I saw it through, hoping it would improve. Sadly, it was at its best in the opening scene. Duke was a good character. Aside from the score by Michael Roth, which is very much like something Wendy Carlos would have come up with for Stanley Kubrick, Duke is definitely the film’s highlight. The film opens with a one take tracking shot following him though a party at Frick’s house. It’s sort of a low rent version of a scene from “Boogie Nights.” We follow along as Duke hassles and hounds everyone at the house till he finds Frick’s work study. Dave Sheridan, the man that created the MTV show “Buzzkill” and makes up part of the comedy band Van Stone, plays the groovy Duke. This guy is straight from the seventies and a hell of a lot of fun. Duke comes off a lot like Giuseppe Andrews’ Deputy Winston in “Cabin Fever” crossed with Sheridan’s own character Doug Gormley of “Ghost World” and the videos of the Red Hot Chili Peppers (“By the Way” and “Universally Speaking.”) Duke is greatly underused. But even more of this loveable guy couldn’t have saved this film.

My biggest gripe here is they took a very sad story and tried to play it as a comedy. The film is based loosely on sci-fi writer Philip K. Dick, who wrote “A Scanner Darkly,” later turned into a Richard Linklater film, as well as the stories that “Blade Runner,” “Total Recall,” “Screamers,” “Paycheck,” “Minority Report” and “Impostor” were based off of. Philip K. Dick was a heavy drug user that suffered from paranoia and schizophrenia. His twin sister died five weeks after their births, he married and divorced five times, he had a stroke in 1982 and was disconnected from life support five days later to depart our world. There’s nothing funny about any of the things I just mentioned. “Your Name Here” tries to turn the tragedies of Philip K. Dick’s life into a bizarre “Pee Wee’s Big Adventure” meets “Memento” freak show. It’s not an awe-inspiring celebration of his art like “Ed Wood,” “The People vs. Larry Flynt” or “Man on the Moon.” It’s laughing at him, not with him, and comes off twisted and pretty damn sick if you ask me.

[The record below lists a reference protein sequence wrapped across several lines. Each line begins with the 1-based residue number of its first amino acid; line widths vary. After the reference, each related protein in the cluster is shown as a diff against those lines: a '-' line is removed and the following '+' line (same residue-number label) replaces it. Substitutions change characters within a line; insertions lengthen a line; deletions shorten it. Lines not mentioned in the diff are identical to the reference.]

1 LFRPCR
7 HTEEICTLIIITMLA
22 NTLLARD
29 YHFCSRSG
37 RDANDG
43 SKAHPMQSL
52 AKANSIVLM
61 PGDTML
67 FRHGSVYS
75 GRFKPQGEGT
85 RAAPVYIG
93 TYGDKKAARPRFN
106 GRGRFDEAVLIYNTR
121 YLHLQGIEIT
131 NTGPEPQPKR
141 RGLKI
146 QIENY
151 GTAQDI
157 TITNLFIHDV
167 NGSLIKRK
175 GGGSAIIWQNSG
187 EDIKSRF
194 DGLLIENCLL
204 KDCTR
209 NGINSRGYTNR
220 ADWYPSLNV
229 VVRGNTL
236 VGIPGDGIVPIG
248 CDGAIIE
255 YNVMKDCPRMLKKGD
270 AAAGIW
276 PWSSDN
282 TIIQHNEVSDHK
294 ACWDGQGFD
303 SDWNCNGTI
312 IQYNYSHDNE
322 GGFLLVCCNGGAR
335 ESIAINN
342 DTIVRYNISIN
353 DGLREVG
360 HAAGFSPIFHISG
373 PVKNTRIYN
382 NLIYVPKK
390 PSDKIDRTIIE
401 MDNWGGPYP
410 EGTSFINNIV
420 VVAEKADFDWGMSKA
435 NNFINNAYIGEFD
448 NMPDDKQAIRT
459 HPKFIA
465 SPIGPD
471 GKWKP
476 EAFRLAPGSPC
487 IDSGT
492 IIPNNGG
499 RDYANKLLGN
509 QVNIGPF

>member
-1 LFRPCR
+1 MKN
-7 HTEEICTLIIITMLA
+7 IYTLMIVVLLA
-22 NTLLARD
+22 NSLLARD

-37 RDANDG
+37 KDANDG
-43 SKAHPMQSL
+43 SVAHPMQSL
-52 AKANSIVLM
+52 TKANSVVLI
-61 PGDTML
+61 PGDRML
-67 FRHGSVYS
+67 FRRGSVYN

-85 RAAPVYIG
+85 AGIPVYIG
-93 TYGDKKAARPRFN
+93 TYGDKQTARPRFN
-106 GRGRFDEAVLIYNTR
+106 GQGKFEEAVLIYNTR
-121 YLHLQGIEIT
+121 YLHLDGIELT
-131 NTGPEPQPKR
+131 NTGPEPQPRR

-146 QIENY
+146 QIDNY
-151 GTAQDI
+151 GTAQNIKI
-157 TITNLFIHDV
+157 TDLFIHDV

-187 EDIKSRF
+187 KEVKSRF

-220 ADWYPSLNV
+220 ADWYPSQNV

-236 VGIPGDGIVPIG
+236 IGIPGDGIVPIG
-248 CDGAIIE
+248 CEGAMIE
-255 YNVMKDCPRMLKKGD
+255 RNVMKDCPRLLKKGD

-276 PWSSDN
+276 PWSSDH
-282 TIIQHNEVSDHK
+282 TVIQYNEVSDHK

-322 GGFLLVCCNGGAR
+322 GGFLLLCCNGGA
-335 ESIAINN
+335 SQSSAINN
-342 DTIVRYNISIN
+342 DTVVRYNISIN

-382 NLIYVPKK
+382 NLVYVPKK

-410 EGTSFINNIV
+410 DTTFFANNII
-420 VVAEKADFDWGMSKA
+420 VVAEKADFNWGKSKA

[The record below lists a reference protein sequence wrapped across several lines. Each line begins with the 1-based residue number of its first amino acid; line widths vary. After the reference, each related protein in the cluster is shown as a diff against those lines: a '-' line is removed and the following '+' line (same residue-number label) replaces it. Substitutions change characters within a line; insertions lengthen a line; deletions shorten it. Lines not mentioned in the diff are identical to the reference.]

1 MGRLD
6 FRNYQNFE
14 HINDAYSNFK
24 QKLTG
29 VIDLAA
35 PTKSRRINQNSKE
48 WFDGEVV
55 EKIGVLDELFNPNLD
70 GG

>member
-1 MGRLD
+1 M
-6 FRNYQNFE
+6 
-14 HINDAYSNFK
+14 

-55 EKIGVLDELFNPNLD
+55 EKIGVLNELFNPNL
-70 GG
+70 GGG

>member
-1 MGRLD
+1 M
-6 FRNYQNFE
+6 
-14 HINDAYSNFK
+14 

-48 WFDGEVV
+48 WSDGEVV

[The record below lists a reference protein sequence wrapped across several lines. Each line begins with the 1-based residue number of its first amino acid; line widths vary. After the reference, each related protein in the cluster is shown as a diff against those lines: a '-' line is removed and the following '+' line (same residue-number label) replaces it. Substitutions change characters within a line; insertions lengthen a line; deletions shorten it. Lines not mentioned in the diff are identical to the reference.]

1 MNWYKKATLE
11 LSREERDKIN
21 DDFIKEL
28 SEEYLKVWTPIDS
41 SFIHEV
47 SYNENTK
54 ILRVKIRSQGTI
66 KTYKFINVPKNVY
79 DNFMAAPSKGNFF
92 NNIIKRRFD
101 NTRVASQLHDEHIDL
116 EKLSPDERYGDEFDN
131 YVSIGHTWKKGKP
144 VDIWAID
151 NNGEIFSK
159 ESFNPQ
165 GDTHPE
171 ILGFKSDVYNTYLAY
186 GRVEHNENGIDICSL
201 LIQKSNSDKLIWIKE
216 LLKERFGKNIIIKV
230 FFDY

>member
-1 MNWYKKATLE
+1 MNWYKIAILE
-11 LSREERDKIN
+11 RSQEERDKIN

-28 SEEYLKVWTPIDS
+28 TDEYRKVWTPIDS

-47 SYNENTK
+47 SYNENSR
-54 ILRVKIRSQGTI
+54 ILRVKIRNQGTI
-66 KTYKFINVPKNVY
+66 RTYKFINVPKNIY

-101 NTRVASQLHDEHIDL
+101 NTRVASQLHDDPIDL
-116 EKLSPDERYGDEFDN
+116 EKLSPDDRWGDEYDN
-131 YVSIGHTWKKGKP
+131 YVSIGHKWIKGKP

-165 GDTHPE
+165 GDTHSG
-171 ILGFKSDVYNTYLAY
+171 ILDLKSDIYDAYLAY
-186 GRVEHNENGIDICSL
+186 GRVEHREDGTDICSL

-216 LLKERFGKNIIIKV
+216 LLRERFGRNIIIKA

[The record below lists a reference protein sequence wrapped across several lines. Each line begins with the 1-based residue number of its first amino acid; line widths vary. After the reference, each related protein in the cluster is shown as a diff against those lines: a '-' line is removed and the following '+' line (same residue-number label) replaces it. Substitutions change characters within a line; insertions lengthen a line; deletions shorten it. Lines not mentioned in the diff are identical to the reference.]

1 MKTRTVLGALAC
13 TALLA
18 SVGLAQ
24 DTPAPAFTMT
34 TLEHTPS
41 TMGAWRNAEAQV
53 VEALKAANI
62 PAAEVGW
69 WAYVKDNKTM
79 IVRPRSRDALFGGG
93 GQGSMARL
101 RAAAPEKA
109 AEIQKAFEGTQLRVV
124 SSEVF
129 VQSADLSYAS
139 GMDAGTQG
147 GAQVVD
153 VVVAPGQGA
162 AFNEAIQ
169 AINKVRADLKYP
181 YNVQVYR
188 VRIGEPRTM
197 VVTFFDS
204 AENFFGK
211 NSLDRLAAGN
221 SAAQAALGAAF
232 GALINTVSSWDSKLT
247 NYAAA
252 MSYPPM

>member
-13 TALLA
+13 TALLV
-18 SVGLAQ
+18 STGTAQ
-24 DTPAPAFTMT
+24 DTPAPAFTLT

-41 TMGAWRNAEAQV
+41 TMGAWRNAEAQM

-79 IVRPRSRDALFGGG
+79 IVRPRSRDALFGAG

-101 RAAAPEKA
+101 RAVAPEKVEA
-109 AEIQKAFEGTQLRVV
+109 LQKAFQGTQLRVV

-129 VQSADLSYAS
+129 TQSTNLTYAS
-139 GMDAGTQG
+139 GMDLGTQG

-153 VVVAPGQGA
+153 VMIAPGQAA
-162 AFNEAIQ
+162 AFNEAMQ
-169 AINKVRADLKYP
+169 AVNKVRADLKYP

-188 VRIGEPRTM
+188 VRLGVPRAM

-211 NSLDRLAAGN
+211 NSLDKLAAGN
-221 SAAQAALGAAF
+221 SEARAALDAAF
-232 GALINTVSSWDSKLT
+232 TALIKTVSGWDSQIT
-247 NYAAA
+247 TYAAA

Prior to the film’s world premiere at the 10th Annual CineVegas Film Festival, writer and director Matthew Wilder said that Bill Pullman is “a God among actors in America” and that his performance in “Your Name Here” sends Pullman shooting to “the top of the top.” But Bill Pullman simply plays Bill Pullman in the film. He’s pretty much always the same. He never shows any range and is very much like one of Phillip K. Dick’s characters that has lost his identity to an emotionless robot. Sure with the beard, he looks sort of like Michael Douglas crossed with Robin Williams and he spits L. Ron Hubbard babble crossed with Charles Manson in “Your Name Here,” but it is still the same old Bill Pullman.

Wilder, who has written for Oliver Stone (“Day of Reckoning”) and Clive Barker (“American Heretics”), next is developing “Inferno: A Linda Lovelace Story.” The plan is for the always great Anna Faris to play the seventies porn icon of “Deep Throat” that later served as a spokeswoman for the anti-pornography movement. Perhaps Wilder will treat the story of the woman that starred in one of the most profitable pornographic films ever made, survived hepatitis, only to later die in a car crash without a nickel to her name, with a bit more respect than he did Philip K. Dick’s. If not and I sit through it, I might find myself taking a swan dive off a balcony like Pullman’s character in “The Grudge.”

- CCF, June 2008